Though it is manageable and treatable, many people are too embarrassed to reach out for help with urinary incontinence, even to their personal physician. Some people admonish themselves for lack of self-control or accept the condition as part of aging while they silently suffer and withdraw from social activities.

Urology Care Foundation, the official foundation of the American Urological Association, shares statistics that demonstrate sufferers have a lot of company. The data shows that 25% to 33% of adults in America have been identified as having urinary incontinence with symptoms of urgency and frequency. Studies have also revealed the link between incontinence and other conditions. The risk of this ailment is associated with pregnancy, menopause, prostate issues, medications, obesity and poor health in general. Contrary to popular belief, the Urology Care Foundation rejects the notion that it is part and parcel of aging. It is also not hereditary.

Medicare benefits for bladder control products

There are four types of urinary continence, and the symptoms help to identify the type. Sometimes incontinence is temporary, a symptom of a vaginal or urinary tract infection. In that case, when the infection is treated, the incontinence would most likely subside on its own. The four types mentioned apply to an issue that is not temporary and needs to be treated or managed. This can be accomplished through a range of devices and products.

Original Medicare benefits do not include incontinence pads or adult diapers. These products absorb leakage and shield the skin from irritation and rashes, but the cost is fully out of pocket. If you have a Plan C, or Medicare Advantage, plan, it makes sense to check with your plan directly to find out if you may have additional coverage.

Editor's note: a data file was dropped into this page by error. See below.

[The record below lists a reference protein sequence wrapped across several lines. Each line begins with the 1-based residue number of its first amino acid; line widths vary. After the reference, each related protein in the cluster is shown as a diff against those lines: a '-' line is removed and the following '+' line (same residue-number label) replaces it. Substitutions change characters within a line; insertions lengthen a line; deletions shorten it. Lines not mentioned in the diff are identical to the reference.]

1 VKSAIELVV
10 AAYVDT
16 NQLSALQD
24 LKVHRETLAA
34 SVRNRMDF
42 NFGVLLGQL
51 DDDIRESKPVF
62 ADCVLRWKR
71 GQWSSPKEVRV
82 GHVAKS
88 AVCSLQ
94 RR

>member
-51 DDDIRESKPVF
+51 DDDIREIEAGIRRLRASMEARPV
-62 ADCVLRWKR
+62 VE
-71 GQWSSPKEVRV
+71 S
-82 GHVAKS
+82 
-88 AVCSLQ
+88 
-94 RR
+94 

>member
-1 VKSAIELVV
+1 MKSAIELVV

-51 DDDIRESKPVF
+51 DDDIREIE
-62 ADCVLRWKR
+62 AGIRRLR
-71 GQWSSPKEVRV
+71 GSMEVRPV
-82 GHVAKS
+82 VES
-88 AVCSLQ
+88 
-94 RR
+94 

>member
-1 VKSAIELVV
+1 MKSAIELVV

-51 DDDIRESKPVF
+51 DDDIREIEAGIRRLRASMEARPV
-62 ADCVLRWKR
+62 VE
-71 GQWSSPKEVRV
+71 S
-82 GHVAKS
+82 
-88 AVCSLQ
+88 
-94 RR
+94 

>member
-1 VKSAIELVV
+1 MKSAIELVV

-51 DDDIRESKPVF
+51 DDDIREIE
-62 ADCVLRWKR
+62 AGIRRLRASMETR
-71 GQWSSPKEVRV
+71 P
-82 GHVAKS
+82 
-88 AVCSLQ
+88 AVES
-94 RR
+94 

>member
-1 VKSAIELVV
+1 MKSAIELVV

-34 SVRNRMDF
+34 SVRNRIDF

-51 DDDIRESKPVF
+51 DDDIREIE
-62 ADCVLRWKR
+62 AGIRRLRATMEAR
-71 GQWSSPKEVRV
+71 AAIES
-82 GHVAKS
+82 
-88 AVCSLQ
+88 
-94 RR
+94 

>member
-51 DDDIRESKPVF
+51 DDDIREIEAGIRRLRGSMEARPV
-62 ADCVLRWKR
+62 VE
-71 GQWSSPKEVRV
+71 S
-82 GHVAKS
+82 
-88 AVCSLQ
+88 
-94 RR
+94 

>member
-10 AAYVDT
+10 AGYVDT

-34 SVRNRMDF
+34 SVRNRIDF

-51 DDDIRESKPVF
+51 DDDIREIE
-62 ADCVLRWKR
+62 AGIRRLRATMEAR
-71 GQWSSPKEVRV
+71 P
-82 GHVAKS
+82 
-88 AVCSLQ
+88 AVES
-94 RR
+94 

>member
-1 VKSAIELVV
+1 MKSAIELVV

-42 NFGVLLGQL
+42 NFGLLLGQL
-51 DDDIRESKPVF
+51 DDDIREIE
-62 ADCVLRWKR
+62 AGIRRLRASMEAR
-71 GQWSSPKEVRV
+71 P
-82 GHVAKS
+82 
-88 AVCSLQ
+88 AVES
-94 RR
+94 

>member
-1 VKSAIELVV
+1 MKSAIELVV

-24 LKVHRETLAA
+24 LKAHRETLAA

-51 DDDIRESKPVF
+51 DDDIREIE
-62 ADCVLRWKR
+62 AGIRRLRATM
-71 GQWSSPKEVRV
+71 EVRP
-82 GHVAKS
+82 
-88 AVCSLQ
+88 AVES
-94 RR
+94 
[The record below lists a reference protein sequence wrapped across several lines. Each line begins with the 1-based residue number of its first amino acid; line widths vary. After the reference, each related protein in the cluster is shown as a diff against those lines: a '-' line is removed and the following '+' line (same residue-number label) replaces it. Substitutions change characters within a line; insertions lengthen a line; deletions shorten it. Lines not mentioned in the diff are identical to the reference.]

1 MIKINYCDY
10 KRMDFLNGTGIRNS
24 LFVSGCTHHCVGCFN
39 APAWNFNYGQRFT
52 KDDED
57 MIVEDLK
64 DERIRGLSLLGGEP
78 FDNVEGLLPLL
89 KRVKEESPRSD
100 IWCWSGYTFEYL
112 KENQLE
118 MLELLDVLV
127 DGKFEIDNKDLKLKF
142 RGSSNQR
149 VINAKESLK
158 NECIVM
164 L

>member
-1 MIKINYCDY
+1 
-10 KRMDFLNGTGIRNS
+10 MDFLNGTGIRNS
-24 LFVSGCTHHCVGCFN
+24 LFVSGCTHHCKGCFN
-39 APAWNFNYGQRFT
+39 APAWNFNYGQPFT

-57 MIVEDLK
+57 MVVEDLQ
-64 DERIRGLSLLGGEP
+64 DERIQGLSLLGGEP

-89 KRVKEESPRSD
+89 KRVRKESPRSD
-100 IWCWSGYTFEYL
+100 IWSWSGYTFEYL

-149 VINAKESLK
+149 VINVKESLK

Devices for treating incontinence
Some people require equipment to treat uncontrollable urine leakage. These include indwelling catheters, external collecting systems, urine drainage bags and catheters for intermittent catheterization. Check coverage under Part A or Part B. If a device is administered in a hospital setting, it may fall under Medicare hospital insurance, Part A. If the procedure occurs in an outpatient facility or doctor’s office, inquire if this is covered under Part B. Part B also includes coverage for durable medical equipment (DME) and medical supplies for home use. The out-of-pocket expense for DME is 20% of the Medicare-approved amount. Medicare recipients are also responsible for the Part B deductible.

Even if you decide it is a tolerable situation and prefer not to talk about it, schedule a visit with your doctor anyway. It may be a symptom of an issue that can be addressed, such as an infection. In that case, if the root cause can be eradicated, the symptoms may go away as well.

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